Air New Zealand's issues have continued to make headlines in 2018, with customers unhappy with the calibre of planes covering the Dreamliner fleet while the aircraft receive maintenance.
Last year, an Air New Zealand flight to Japan experienced an engine abnormality, resulting in it returning to Auckland - then a week later an aircraft bound for Buenos Aires had a similar problem, and also returned to Auckland.
This brought about an urgent maintenance programme, meaning Air New Zealand had to schedule its Dreamliner fleet for lengthy maintenance in the lead-up to Christmas.
Engine manufacturer Rolls Royce said the cost of maintenance work reached around NZ$320 million in 2017, but it expected that amount to double in 2018 before tapering off in 2019.
The replacement aircraft are from European charter company Hi-Fly, and are operating on some flights between Auckland and Sydney and Auckland and Perth.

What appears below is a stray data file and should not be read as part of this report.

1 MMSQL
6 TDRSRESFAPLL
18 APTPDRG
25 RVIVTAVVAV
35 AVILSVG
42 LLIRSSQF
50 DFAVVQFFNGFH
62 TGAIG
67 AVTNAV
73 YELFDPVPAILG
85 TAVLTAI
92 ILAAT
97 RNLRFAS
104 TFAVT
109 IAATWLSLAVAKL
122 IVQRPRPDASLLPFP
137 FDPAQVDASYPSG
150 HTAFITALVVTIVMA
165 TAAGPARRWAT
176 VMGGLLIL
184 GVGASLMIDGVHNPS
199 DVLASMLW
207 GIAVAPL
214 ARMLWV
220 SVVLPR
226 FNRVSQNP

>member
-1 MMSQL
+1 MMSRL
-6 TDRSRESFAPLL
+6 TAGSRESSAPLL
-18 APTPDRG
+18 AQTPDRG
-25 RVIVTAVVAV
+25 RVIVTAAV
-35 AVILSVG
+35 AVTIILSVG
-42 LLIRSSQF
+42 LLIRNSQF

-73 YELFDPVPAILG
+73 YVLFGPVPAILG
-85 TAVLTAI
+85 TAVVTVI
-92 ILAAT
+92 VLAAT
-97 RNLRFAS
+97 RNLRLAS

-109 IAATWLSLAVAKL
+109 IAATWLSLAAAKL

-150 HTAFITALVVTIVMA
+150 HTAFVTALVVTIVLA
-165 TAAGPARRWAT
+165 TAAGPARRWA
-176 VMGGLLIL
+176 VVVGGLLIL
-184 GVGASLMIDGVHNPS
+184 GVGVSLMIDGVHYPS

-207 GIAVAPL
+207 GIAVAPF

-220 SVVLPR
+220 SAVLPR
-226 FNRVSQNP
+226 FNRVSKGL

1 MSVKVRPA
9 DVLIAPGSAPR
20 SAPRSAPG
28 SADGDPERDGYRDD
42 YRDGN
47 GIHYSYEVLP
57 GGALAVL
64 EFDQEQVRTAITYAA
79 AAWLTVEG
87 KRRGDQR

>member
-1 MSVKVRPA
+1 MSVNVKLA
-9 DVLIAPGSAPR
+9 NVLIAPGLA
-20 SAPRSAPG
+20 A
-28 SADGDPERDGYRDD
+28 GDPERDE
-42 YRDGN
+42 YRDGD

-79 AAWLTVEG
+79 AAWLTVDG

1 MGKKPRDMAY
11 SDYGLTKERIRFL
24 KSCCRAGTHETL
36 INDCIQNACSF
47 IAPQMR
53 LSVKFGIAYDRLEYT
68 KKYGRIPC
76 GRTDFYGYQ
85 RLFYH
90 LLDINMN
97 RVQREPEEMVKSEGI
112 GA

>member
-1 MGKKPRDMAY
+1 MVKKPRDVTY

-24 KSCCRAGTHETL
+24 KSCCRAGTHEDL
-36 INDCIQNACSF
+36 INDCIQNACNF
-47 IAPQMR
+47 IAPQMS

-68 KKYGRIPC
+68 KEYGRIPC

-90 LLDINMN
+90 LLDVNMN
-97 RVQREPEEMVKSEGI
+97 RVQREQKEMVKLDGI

On the weekend, passengers spoke to Newshub about how untidy the aircraft were.
Air New Zealand says the current fleet situation, which it describes as "challenging", is no fault of theirs.
The airline says it's been proactively contacting customers who are due to fly on the Hi-Fly aircraft to inform them of the difference in the on-board experience, and have waived penalty fees for anyone who wants to change their flights to one operated with Air New Zealand aircraft. It has even offered credit and refunds.
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AirlineRatings.com have awarded Air New Zealand the title of best airline in the world numerous times, and its aviation commentator Geoffrey Thomas said the airline was left with very few options when the Dreamliner issue sprung up so close to Christmas - a time when airlines tend to maximise their fleet resources.
"Unfortunately Hi-Fly is just a charter airline, and is nowhere near the standard of Air New Zealand, [which] is the best airline in the world - and any other airline is going to compare badly."
Mr Thomas said although it's a drop in standards, he doesn't see it damaging the airline's reputation for award-winning customer service long-term.
Air New Zealand expect the Dreamliners to be fully back in action by mid-April, meaning the replacement Hi-Fly aircraft will no longer be needed.